Dorchester’s first public meeting to vet Boston’s bid to host the 2024 Summer Olympics Games revealed the bid’s polarizing effect on supporters and opponents. About 125 people gathered at the Cleveland Community Center in Fields Corner on Tuesday to hear the city and Boston 2024, the private nonprofit behind Boston’s proposal, deliver their pitch to residents. A show of hands in the audience revealed about half of those gathered were Dorchester residents.
The meeting brought to light some new information about the evolving plans for the Games. Boston 2024 officials said they release an updated version of their bid —known as “Bid 2.0”— by the end of June. The public will then have the chance to “kick the tires” on that proposal before the US Olympic Committee officially submits its endorsement of Boston 2024 to the International Olympic Committee on Sept. 15.
Boston 2024 CEO Rich Davey told the Reporter that the updated bid had been informed by community meetings that “help us think about venues and think about particular community concerns that we want to find a way to address.”
Before the meeting, Davey sought to swat down swirling speculation that the USOC might seek to advance a bid from another US cities should Boston’s bid for the Games falter. The notion of a rival bid from within the US was further fueled on Monday at a Boston City Council hearing, in which a USOC committee member— Angela Ruggerio— said that Boston was not “guaranteed” to be the committee’s final pick.
Davey, in an interview with the Reporter on Tuesday, reiterated that the Boston bid was not set in stone.
“We could decide not to bid on this. We’ve said that 100 times. If in the next few months, if we’re unable to come up with a plan that we believe works, then it’s not going to happen,” Davey told the Reporter.
While previous meetings have sometimes grown contentious, Tuesday night’s revealed a widening gulf between supporters of the bid and opponents, with each side interrupting speakers to heckle, occasionally jeer from the crowd, and to level personal insults.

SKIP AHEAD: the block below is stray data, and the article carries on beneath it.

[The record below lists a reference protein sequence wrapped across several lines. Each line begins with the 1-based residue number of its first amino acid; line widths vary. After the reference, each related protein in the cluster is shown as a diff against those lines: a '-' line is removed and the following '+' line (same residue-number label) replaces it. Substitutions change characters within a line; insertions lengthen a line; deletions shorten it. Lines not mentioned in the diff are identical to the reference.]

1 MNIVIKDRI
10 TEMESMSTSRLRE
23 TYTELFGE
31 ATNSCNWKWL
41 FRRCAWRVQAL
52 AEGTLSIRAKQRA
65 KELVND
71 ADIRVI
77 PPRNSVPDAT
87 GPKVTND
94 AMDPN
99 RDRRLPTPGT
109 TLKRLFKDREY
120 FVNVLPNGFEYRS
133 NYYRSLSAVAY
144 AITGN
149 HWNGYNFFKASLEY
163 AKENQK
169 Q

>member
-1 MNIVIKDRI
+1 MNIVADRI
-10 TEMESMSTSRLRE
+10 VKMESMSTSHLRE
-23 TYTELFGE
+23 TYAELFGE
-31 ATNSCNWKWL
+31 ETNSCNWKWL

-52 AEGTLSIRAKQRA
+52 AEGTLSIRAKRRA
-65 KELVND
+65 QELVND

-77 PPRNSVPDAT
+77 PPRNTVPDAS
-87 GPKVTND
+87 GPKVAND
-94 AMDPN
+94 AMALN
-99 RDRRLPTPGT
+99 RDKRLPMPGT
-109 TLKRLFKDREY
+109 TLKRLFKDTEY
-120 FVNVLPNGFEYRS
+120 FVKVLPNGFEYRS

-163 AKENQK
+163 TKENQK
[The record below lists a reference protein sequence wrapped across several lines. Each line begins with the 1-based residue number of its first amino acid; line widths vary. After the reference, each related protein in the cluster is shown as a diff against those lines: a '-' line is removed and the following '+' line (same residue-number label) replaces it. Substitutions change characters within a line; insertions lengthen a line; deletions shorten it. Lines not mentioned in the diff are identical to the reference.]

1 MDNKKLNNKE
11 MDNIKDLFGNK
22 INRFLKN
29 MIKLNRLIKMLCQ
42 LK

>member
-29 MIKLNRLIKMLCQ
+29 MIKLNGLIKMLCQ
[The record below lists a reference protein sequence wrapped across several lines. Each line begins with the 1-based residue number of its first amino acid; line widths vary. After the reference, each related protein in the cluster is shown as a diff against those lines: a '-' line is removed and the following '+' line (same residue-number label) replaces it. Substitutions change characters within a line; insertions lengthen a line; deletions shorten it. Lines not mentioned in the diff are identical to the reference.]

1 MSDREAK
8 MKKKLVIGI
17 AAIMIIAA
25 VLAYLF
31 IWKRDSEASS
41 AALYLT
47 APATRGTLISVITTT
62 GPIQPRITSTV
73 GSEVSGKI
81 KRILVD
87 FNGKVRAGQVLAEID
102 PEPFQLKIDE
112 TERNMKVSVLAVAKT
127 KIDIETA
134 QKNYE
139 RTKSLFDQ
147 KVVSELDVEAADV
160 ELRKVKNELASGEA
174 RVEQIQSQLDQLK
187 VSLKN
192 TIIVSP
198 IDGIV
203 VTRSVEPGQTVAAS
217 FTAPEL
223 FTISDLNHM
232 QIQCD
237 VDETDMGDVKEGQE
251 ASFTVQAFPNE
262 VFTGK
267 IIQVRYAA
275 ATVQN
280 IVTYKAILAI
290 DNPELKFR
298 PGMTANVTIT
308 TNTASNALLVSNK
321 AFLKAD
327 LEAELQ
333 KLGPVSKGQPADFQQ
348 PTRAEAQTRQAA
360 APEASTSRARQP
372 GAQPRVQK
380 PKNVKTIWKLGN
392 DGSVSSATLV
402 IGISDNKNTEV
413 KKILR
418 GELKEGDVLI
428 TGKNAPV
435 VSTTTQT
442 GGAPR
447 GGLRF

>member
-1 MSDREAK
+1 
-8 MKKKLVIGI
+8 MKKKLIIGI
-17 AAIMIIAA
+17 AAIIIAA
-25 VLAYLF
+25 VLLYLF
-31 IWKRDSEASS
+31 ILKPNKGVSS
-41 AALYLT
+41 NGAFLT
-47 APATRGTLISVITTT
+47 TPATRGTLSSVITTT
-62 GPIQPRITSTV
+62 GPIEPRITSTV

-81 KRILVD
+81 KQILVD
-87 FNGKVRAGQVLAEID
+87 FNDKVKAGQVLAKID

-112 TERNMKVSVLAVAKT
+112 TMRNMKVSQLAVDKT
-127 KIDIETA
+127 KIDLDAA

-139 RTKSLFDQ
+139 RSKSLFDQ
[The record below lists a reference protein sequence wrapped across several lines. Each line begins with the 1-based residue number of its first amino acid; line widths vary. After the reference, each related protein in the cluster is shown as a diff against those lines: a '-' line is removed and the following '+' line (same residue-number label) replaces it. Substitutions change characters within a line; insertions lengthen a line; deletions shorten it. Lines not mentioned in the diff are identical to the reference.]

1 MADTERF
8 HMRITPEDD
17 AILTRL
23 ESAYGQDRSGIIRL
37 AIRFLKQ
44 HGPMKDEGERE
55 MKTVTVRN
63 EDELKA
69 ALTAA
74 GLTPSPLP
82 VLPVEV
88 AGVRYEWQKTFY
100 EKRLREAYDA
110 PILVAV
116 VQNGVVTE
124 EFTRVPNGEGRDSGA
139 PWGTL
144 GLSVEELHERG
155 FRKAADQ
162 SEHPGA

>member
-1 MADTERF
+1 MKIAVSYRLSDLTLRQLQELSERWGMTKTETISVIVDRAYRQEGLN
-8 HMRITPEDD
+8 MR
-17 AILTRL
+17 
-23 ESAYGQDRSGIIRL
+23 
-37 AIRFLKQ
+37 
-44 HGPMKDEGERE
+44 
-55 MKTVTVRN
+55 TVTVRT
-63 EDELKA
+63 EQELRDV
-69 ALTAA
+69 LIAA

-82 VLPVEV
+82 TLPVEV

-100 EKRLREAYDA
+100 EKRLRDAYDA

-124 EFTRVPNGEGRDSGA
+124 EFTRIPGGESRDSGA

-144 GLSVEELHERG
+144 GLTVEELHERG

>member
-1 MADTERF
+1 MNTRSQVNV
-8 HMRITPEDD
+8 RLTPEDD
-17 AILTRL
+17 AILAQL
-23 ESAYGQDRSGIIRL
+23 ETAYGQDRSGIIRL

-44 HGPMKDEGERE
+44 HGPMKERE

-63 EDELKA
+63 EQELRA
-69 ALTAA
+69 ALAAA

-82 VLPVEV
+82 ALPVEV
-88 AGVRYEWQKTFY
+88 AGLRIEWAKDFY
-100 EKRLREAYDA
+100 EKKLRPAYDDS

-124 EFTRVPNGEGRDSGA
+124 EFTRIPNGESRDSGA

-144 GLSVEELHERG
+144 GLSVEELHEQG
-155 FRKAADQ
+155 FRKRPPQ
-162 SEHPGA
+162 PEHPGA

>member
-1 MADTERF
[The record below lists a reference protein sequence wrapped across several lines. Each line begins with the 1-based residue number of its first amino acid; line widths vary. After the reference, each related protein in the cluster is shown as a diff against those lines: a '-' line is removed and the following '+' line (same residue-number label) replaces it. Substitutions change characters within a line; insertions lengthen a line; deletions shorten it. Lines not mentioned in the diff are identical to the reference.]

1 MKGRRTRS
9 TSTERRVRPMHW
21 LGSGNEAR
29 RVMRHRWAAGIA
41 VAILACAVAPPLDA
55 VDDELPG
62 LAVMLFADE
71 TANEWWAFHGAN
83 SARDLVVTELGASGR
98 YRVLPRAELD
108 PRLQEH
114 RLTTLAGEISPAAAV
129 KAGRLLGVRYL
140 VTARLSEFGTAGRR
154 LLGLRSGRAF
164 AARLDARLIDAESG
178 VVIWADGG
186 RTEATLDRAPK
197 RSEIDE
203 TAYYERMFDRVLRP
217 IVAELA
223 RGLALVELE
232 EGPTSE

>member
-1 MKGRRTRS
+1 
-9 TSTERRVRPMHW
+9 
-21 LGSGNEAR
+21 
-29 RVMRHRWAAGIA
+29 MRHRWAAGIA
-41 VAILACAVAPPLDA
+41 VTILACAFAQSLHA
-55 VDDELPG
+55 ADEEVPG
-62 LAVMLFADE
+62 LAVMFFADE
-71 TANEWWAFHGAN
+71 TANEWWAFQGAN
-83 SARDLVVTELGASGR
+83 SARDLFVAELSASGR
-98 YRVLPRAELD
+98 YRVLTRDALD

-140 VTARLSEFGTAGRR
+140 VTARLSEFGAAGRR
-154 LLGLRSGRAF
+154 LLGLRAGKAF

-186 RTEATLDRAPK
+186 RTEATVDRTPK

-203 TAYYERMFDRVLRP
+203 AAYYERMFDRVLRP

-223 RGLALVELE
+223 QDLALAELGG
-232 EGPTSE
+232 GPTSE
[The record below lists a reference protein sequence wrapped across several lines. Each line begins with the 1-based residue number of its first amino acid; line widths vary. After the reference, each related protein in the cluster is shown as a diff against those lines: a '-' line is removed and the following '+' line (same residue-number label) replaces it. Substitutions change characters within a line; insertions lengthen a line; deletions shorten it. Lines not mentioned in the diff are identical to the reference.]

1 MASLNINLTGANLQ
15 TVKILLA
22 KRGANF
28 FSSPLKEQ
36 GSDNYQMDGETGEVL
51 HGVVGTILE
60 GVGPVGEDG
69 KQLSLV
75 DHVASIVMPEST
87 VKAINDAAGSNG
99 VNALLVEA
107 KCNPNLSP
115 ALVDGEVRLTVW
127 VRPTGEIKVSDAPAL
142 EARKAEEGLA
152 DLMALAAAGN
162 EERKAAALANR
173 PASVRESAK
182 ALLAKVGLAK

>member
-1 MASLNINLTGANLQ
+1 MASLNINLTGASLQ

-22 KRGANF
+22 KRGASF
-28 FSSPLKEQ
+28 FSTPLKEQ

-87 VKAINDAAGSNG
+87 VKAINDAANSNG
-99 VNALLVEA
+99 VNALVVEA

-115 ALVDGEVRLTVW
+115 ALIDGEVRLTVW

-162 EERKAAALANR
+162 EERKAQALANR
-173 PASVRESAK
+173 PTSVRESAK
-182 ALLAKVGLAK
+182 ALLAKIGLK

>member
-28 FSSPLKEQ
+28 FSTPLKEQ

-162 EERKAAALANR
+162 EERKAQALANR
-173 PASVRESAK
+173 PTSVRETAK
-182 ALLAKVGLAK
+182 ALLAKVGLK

Some opposed to the Games commented that the room had been packed with 2024 supporters aligned with Mayor Martin Walsh. Just before the meeting began, a group of 50 people, many wearing union-labeled clothing, entered the auditorium carrying “I Believe in Boston 2024” signs.
“The fix is in for this meeting,” said Michael Cutler of Fields Corner as he left the meeting. Cutler, who opposes the Games, said: “This is the biggest snow job I’ve seen in a long, long time.”
Tensions flared right from the beginning of the meeting, which bypassed a lengthy presentation that has been typical at other meetings across the city and opened with a question and answer session.
The first question— from Dorchester resident and Olympics opponent Robert Hanson— was addressed by Rich Davey. But when Hanson sought to ask a follow-up question, moderator John FitzGerald intervened, cautioning Hanson that his time was up and that others were next in line to speak. But Hanson persisted, prompting jeers and shouts from the audience to respect the rules laid out by FitzGerald.
Jerome Frazier, one of the attendees carrying a pro-Olympics sign, was among those urging Hanson to stand down.
The situation devolved quickly as supporters and opponents began shouting at each other, before FitzGerald — director of operations and special projects for the city’s new Office of Olympic Planning —regained control of the room.